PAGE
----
Public Health Matters Signs OffPosted on by
CDC is ending the Public Health Matters blog. The agency will not publish new content to the blog after this post. We will continue to publish translations of existing posts and provide an archive of past content.
The Public Health Matters blog started in May 2008. The first entry, “New Brain Disease is Blowing Minds,” was about an investigation into an unusual cluster of Progressive Inflammatory Neuropathy (PIN).
Slaughterhouse workers in Minnesota and Indiana were experiencing symptoms that ranged in severity from minor weakness and numbness to paralysis of their legs. Early findings suggested the patients all worked at or had “regular contact” with an area in the facility where workers processed pig heads. The investigation was ongoing.(1)
The Public Health Matters blog started out as the personal log of Dr. Ali Kahn. He was director of the then Office of Public Health Preparedness and Response.
The early posts to the Public Health Matters blog are a window into the work of an Epidemic Intelligence Service Officer and a career focused on bioterrorism, global health, and emerging infectious diseases. He followed his first post with brief communiques about a Rift Valley Fever outbreak in Madagascar and a salmonella outbreak in the American Southwest.(2, 3)
In the almost 15 years and 500 posts since its launch, the Public Health Matters blog has evolved into a regularly updated website. Over that same period, it also welcomed new authors who contributed posts on a wide range of emergency readiness- and response-related topics.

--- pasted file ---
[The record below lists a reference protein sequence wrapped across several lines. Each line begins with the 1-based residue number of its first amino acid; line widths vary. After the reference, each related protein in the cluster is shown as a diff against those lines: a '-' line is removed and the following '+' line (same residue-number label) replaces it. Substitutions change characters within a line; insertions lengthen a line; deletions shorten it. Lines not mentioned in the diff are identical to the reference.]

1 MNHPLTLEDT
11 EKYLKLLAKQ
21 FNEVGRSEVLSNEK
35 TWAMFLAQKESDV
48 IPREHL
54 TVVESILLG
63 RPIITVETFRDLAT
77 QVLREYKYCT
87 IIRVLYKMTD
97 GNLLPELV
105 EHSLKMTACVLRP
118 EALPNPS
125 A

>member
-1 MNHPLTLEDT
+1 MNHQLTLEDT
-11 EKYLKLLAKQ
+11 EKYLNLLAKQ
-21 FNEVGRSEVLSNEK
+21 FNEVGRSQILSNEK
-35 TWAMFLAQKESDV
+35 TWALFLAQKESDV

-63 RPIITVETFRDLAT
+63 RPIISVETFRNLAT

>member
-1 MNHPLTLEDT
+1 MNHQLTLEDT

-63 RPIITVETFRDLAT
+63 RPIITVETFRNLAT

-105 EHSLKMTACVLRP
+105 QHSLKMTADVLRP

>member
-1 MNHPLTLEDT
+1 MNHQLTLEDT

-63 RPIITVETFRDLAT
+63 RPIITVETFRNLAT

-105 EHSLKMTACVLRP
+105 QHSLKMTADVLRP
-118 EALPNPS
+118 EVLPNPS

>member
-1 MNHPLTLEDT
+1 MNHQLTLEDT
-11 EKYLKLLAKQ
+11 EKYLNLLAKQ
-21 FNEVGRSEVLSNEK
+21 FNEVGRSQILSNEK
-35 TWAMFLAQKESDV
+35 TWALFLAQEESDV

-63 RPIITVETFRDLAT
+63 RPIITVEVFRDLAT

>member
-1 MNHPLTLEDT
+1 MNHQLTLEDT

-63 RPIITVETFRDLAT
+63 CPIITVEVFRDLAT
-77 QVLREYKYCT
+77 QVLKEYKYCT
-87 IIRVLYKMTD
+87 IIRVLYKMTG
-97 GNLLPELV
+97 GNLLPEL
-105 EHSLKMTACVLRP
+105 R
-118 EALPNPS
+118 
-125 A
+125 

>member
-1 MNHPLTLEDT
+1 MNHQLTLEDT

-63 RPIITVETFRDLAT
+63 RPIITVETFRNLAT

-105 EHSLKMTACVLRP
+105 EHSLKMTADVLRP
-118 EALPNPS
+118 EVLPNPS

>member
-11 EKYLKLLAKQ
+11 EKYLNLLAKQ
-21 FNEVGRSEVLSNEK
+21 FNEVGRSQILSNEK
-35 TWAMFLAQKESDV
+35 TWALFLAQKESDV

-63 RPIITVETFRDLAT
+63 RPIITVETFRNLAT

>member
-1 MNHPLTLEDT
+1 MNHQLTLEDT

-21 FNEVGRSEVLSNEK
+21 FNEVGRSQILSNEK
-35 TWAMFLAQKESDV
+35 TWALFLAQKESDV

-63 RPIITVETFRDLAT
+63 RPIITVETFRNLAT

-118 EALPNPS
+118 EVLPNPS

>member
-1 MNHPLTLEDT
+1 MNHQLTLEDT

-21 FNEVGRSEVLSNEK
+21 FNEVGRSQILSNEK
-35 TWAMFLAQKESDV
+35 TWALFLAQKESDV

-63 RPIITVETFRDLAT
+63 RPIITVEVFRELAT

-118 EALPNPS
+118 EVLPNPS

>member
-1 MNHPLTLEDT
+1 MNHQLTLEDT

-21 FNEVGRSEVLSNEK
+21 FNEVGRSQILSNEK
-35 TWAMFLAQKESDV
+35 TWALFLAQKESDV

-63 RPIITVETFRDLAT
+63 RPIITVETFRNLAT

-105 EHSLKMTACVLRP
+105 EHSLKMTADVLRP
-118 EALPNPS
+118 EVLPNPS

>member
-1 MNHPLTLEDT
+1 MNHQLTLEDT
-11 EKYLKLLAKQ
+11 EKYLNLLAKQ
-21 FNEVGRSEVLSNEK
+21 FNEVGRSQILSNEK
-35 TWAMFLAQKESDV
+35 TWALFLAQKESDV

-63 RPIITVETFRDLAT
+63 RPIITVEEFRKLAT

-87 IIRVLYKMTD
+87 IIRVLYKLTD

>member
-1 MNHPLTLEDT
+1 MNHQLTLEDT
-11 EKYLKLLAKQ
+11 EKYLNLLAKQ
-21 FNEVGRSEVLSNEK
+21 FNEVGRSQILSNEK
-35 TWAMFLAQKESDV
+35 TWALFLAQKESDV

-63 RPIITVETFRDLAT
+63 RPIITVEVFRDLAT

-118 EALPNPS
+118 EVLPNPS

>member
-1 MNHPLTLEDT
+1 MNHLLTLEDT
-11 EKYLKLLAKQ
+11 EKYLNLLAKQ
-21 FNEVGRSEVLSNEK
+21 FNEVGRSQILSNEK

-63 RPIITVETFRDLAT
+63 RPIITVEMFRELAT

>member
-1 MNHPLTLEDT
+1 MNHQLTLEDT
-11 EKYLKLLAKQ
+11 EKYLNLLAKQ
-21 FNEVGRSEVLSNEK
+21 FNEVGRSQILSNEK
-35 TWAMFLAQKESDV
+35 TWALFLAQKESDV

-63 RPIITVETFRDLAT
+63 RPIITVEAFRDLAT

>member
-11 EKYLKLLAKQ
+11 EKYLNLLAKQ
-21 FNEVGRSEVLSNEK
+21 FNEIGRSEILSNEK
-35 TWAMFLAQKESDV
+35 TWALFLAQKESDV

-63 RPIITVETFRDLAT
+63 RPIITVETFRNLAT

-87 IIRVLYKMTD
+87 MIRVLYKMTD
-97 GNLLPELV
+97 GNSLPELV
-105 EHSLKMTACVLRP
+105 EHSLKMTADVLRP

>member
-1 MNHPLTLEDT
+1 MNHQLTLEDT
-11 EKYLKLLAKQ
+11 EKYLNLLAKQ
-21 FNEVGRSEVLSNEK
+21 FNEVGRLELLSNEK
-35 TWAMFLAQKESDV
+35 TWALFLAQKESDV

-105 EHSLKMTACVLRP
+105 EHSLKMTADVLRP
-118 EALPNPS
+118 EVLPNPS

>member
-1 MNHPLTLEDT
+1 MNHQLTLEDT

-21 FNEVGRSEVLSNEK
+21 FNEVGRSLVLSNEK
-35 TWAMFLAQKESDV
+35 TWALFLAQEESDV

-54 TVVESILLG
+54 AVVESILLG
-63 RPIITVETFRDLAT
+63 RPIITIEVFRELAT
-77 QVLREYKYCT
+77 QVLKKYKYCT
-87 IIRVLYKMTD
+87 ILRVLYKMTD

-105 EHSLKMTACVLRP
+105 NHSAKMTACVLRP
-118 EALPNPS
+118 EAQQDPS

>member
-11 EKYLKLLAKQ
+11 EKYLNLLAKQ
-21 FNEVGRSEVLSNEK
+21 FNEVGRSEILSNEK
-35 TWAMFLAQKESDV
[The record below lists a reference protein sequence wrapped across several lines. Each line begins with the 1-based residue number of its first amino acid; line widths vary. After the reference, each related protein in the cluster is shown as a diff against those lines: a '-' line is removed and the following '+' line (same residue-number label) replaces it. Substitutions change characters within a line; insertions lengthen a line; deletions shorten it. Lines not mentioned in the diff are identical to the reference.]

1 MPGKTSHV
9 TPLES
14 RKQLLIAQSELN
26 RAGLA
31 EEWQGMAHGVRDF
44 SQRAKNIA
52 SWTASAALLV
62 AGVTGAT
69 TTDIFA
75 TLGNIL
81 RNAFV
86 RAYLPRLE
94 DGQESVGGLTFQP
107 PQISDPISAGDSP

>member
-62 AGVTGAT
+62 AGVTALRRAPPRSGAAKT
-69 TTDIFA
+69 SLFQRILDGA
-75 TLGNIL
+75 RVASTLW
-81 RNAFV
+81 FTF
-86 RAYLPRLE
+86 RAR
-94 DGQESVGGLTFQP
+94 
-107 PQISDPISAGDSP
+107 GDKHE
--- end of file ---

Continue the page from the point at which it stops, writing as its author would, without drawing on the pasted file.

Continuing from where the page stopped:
The blog gained wide attention in 2011 and 2012 when a dozen posts likening readiness for a “zombie apocalypse” to that of other public health threats. These captured the attention of readers and put the blog into the wide arena of public discourse.
We’ve tried with every post from the first to the last, “Emergency Preparedness: Batteries Not Included,” to help readers prepare for the consequences and challenges of an emergency response. These consequences and challenges can include stress, loss, and social isolation; discrimination; supply shortages; and service disruptions.
- Posts like “Must-Haves for Your First-Aid Kit” and “Preparing Your Medicine Cabinet for an Emergency” ask readers to identify, understand, and plan for their personal needs before an emergency.
- Lists like “10 Questions to Ask Your Pharmacist” encourage readers to talk to their doctors. Healthcare professionals, including physicians, pharmacists, and veterinarians, are trained to help you manage and improve your health. They can give you patient-centered answers to questions on many topics.
- Stories like “Arizona Creates ASL Glossary of Emergency Management Terms” and “Operation Shortbread Is Not Your ‘Cookie Cutter’ MCM Exercise” share best practices from state and local health departments for building resilience against public health emergencies.
- Narratives like “Self-Serve Food Pantries Help Feed Local Communities” and “Hero Hobbyist: Student Prints Face Shields for Special Education Organization” celebrate the efforts of the whole community to advance readiness and response in their communities.
The purpose of every post was the same regardless of the author or subject matter. The aim was always to offer evidence-based guidance you can use to protect yourself and others from threats to health.
The Public Health Matters blog is ending but neither the posts nor CDC’s commitment to helping build a prepared and resilient Nation are going away. We will continue to explore new and creative ways to engage with you on topics that affect individual resilience. You can continue to learn about personal health preparedness and ways to prepare your health on the CDC website.
Thank you for your support of Public Health Matters.
Thanks in advance for your questions and comments on this Public Health Matters post. Please note that CDC does not give personal medical advice. If you are concerned you have a disease or condition, talk to your doctor.
Have a question for CDC? CDC-INFO (https://www.cdc.gov/cdc-info/index.html) offers live agents by phone and email to help you find the latest, reliable, and science-based health information on more than 750 health topics.
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